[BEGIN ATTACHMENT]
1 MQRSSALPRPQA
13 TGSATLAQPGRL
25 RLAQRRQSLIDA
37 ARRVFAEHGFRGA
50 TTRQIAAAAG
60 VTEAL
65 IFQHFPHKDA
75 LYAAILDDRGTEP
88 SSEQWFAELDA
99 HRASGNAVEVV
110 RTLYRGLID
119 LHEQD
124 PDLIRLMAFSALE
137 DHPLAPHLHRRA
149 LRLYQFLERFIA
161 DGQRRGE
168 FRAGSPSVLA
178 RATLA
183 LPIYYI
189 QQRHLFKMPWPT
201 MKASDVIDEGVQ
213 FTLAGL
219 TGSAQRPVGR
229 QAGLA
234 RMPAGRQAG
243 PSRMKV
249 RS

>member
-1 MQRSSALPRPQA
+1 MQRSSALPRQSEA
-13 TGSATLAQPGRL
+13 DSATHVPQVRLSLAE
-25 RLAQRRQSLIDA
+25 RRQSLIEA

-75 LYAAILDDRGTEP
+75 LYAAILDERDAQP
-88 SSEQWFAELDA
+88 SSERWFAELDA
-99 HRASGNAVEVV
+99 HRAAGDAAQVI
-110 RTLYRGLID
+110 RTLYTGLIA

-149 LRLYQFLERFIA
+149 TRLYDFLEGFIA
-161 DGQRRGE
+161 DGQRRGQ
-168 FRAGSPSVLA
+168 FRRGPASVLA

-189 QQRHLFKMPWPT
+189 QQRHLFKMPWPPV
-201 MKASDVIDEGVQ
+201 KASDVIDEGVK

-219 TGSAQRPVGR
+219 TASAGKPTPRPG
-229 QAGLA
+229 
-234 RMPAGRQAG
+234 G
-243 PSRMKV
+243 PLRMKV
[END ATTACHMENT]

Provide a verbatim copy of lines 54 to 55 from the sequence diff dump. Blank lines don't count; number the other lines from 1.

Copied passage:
+219 TASAGKPTPRPG
-229 QAGLA